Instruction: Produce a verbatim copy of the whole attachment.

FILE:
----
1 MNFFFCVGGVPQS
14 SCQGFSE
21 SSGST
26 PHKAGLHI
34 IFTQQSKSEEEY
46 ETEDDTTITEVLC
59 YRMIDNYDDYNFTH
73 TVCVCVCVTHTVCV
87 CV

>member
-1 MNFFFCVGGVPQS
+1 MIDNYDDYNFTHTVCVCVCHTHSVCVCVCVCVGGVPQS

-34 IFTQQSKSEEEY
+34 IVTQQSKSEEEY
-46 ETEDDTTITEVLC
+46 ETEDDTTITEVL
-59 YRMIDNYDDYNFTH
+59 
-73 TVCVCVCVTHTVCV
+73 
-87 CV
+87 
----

1 MNFFFCVGGVPQS
14 SCQGFSE
21 SSGST
26 PHKAGLHI
34 IFTQQSKSEEEY
46 ETEDDTTITEVLC
59 YRMIDNYDDYNFTH
73 TVCVCVCVTHTVCV
87 CV

>member
-1 MNFFFCVGGVPQS
+1 MIDNYDDYNFTHTVCVCVCHTHSVCVCVCVCVGGVPQS

-34 IFTQQSKSEEEY
+34 IVTQQSKSEEEY
-46 ETEDDTTITEVLC
+46 ETEDDTTITEVL
-59 YRMIDNYDDYNFTH
+59 
-73 TVCVCVCVTHTVCV
+73 
-87 CV
+87 